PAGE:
Required Hardware

  • A Raspberry Pi Zero W (see here for more details on alternative bodies).
  • A microSD card (8GB minimum recommended, preferably of good quality and speed).
  • A decent quality micro-USB cord that allows data transfer (not just charging!)
  • A portable power bank (see here for benchmarks with popular portable batteries).
  • Optional: An hardware clock and one of the supported displays.

Already got all your hardware? Skip to flashing the SD card!


The “vanilla” hardware setup for a Pwnagotchi is a Raspberry Pi 0 W (usually referred to as RPi0W throughout this documentation). Most development and testing has been conducted on Pwnagotchis living in RPi0W bodies configured as an USB ethernet gadget device (in order to connect to it via USB). That said:

  • Some users have gotten their Pwnagotchi running on other types of Raspberry Pi with no apparent issues (🤞). This includes:
    • Raspberry Pi 3 (notes)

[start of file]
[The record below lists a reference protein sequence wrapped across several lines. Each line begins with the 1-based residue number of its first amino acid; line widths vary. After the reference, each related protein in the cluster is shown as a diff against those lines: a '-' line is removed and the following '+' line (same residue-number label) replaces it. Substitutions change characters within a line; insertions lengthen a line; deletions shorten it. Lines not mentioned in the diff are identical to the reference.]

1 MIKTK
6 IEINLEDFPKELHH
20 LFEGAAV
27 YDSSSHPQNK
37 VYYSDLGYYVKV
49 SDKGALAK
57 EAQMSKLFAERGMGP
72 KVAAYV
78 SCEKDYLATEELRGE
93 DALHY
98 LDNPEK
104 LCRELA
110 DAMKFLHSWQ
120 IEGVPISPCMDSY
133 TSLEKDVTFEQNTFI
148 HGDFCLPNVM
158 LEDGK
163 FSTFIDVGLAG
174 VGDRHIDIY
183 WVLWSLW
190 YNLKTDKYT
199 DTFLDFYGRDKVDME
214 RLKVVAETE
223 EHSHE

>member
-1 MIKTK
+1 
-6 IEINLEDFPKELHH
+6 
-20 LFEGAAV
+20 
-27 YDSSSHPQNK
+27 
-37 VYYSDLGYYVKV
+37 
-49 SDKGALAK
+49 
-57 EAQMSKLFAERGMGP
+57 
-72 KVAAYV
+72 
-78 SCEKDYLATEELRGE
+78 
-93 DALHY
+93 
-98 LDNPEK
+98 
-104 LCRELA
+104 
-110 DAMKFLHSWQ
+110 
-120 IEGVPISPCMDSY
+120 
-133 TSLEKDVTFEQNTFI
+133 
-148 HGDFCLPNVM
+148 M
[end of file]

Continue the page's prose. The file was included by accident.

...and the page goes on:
• Raspberry Pi 4
  • In fact, technically ANY GNU/Linux computer with a WiFi interface that supports monitor mode could be used to host a Pwnagotchi—given the appropriate configuration tweaks.

SD card

The microSD card ought to be:

  • a minimum of 8 GBs capacity.
  • of decent quality and speed (from UHS-I on).


If you’re going to be taking your Pwnagotchi out into the world to find new and exciting WiFi environments (!), you’re going to need to power it with an external battery. Depending on your priorities, you may only need a small battery if you’re just going to be out for a couple hours. But if you’re going to be out all day, you might need something bigger. How do you know what you’ll need to keep your Pwnagotchi pwning?

Happily, our users have submitted some preliminary benchmarks using some popular batteries to help give you a sense for how long a particular battery is likely to be able to power your Pwnagotchi when you take it out into the WiFi wilderness. :)

Manufact. Model mAh Pwn Version Body Mode Observed Duration Date Tested
PiSugar PowerPack L 1200 (alpha) RPi0W AI 04:49:42 2019-10-07
UPS-Lite UPS-Lite V1.1 1000 (alpha) RPi0W AI 03:10:00 2019-10-19